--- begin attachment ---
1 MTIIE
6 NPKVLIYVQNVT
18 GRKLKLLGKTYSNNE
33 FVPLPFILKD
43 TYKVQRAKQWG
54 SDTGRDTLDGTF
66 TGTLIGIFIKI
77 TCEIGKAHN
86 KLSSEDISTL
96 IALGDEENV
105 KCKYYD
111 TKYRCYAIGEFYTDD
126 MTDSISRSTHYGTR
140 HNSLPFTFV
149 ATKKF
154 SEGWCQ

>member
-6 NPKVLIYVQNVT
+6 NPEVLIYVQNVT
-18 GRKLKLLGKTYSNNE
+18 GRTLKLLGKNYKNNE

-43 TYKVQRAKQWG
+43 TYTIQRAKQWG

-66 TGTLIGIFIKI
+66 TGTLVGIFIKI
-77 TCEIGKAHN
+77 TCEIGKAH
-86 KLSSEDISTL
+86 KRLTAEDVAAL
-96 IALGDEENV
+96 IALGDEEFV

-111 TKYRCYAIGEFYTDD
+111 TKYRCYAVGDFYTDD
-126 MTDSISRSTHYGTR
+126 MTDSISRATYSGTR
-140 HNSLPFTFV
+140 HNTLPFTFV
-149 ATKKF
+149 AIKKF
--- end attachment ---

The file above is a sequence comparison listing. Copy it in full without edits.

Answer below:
1 MTIIE
6 NPKVLIYVQNVT
18 GRKLKLLGKTYSNNE
33 FVPLPFILKD
43 TYKVQRAKQWG
54 SDTGRDTLDGTF
66 TGTLIGIFIKI
77 TCEIGKAHN
86 KLSSEDISTL
96 IALGDEENV
105 KCKYYD
111 TKYRCYAIGEFYTDD
126 MTDSISRSTHYGTR
140 HNSLPFTFV
149 ATKKF
154 SEGWCQ

>member
-6 NPKVLIYVQNVT
+6 NPEVLIYVQNVT
-18 GRKLKLLGKTYSNNE
+18 GRTLKLLGKNYKNNE

-43 TYKVQRAKQWG
+43 TYTIQRAKQWG

-66 TGTLIGIFIKI
+66 TGTLVGIFIKI
-77 TCEIGKAHN
+77 TCEIGKAH
-86 KLSSEDISTL
+86 KRLTAEDVAAL
-96 IALGDEENV
+96 IALGDEEFV

-111 TKYRCYAIGEFYTDD
+111 TKYRCYAVGDFYTDD
-126 MTDSISRSTHYGTR
+126 MTDSISRATYSGTR
-140 HNSLPFTFV
+140 HNTLPFTFV
-149 ATKKF
+149 AIKKF